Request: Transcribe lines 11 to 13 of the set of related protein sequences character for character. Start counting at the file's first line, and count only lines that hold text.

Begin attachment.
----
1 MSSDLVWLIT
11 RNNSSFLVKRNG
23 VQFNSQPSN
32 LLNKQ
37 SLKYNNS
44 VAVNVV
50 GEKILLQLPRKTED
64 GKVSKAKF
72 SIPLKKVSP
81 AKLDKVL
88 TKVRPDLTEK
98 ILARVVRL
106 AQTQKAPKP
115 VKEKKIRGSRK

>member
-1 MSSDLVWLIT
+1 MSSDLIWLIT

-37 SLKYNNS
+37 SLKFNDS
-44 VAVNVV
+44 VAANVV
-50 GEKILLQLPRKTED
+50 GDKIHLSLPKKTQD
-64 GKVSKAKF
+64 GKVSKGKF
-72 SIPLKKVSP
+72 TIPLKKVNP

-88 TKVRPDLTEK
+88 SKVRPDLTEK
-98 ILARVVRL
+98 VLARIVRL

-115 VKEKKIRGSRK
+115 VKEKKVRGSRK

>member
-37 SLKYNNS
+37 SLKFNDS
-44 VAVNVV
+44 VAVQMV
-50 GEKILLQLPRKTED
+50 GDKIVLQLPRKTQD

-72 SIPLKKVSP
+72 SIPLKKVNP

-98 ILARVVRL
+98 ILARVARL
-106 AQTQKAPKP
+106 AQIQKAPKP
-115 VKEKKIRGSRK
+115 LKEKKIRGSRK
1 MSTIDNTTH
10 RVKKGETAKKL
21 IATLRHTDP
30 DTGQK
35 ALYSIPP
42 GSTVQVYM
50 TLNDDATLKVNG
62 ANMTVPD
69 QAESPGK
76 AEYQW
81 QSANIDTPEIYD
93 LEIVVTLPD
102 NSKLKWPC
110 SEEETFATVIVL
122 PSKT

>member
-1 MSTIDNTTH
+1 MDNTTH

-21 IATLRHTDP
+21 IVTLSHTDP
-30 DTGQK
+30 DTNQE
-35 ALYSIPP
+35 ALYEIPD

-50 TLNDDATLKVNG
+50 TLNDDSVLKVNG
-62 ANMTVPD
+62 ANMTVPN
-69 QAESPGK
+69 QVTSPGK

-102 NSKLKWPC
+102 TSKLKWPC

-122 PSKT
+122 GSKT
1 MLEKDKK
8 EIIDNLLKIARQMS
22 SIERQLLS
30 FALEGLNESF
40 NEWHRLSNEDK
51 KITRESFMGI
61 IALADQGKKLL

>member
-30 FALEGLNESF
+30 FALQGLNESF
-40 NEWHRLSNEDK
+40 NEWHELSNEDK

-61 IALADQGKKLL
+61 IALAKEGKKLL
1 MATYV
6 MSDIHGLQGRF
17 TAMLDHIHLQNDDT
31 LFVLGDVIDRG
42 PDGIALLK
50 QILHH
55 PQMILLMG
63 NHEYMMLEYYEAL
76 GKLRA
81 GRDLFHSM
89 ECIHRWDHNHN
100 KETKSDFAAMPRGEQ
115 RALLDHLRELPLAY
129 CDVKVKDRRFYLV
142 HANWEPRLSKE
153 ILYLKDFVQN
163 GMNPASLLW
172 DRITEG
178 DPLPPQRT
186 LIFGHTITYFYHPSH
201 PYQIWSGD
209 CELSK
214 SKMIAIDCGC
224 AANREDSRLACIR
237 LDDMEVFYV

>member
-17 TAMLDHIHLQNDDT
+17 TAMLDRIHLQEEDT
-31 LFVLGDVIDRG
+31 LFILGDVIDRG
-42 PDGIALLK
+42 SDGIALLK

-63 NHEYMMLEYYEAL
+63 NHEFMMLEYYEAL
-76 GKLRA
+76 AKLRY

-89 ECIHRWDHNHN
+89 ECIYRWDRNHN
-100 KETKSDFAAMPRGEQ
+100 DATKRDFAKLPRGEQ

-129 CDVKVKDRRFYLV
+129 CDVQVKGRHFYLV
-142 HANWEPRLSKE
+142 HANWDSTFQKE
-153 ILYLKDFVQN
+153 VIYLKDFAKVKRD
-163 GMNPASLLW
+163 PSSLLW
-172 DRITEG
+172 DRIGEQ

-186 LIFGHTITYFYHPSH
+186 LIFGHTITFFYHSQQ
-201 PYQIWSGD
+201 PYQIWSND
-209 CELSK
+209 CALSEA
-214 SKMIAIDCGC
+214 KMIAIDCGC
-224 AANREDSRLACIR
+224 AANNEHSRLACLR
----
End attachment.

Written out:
88 TKVRPDLTEK
98 ILARVVRL
106 AQTQKAPKP